First year BA Painting student Maura Polano is the 2018 recipient of the highly prestigious Worshipful Company of Painters-Stainers’ Bursary. As the fifth oldest of the 110 Livery Companies in the city of London, The Painter-Stainers’ Company has a rich history of supporting arts charities and educational institutions.
We spoke to Maura about her reaction to winning the bursary, her developing painting practice and what she has enjoyed most about the BA Painting course so far.
Can you talk a bit about winning the Worshipful Company of Painters-Stainers’ Bursary?
I didn’t have to apply for the bursary, so it actually made winning extra special and totally unexpected. When you apply for a competition, you think ‘there’s a slim chance I might win this’. But as my work was chosen to be shortlisted by the tutors it was a nice surprise. There were three other students whose work was shortlisted, and then the people from the Worshipful Company of Painters-Stainers’ made the final decision.
I will spend the bursary money on art supplies, and will maybe use it to help with the college tuition fees. Some paints and pigments are really expensive, so I wouldn’t normally buy them. It’s great that I’ve won this bursary as now I can experiment with diverse materials without having to worry too much about the cost.
Can you describe your painting practice?
It’s difficult for me to talk about my practice at this stage, as I only just finished my first year and I am not entirely sure in which direction I’m heading. At present, I’m really interested in philosophy and psychology. I’ve been inspired by Sigmund Freud and his ideas, and certain philosophical concepts have really inspired me also. My work is figurative and I try to give it some psychological underpinnings and inject some feeling into the painting.
I admire the work of painter Paula Rego a lot, and like her I aspire to add a storyline to my paintings. I think that is something that is new for my practice this year, adding story to my work and being inspired by stories. Before this year, I created more impressionist work, painting only what I observed. Now, I’m focusing more on storyline and theatrical staging. Before I start a painting, I make little models and shine a light on them to see how the shadows form. I like to actively construct the scenes and the narrative myself, rather than passively copy an image.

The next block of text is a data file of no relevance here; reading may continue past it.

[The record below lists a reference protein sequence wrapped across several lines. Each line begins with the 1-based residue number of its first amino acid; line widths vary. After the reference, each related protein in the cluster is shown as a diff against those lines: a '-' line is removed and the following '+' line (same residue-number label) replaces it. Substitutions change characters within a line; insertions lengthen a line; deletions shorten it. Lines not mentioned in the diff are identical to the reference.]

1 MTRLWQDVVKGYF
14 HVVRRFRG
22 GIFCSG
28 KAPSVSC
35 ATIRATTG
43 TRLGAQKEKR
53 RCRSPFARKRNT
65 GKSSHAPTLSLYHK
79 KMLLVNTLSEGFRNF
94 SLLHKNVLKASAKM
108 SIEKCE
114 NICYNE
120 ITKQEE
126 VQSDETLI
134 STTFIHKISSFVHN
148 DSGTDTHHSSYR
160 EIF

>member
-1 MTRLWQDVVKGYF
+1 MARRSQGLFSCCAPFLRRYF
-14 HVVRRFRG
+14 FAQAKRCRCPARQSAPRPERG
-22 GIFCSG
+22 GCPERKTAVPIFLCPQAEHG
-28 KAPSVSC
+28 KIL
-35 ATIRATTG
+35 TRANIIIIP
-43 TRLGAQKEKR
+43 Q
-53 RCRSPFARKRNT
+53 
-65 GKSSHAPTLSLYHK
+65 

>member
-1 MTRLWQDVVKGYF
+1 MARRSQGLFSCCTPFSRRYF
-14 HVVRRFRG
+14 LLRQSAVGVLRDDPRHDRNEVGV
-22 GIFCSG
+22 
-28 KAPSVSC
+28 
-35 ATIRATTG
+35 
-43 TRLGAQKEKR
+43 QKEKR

Who are some of your artistic influences?
I already mentioned my interest in Paula Rego. I really like the psychological disquiet in her work. I like Edward Hopper and Gregory Crewdson for much the same reason. I also really like the work and technical ability of Titian, Goya, Rembrandt, Van Gogh, Monet… the standard ones!
What have you enjoyed most about the BA Painting course so far?
I enjoy the artistic freedom and it is really inspirational to be surrounded by so many creative people. My hometown in the Netherlands is much smaller and there aren’t quite as many exhibitions as there are here in London. I really enjoy having access to all London’s resources.
Can you tell us a bit about how you came to study at Wimbledon?
Wimbledon has a great reputation as a university, so that was an important factor. I was also quite disappointed with the art colleges in The Netherlands. There seemed to be no interest at all in the technique of painting, and there was no specific pathway for painting either. I felt most Fine Art teachers were more interested in sculpture or print media, so they didn’t have much knowledge about painting. I always hoped to find a bit more support and enthusiasm for painting, which is why I chose Wimbledon.
How has your practice changed and developed throughout your first year?
I think the major change from when I first started the course is that I now really like to construct the scenes in my work. At my previous school a lot of the learning was theoretical, and it made me feel like my creativity was somewhat oppressed. I am in a much more creative environment now and that is really helping me to come up with better ideas. I have more time to think about and reflect on my work, so I can focus more on the story and emotion I want to put into my paintings. I am looking forward to developing my work further and experimenting more in the second year.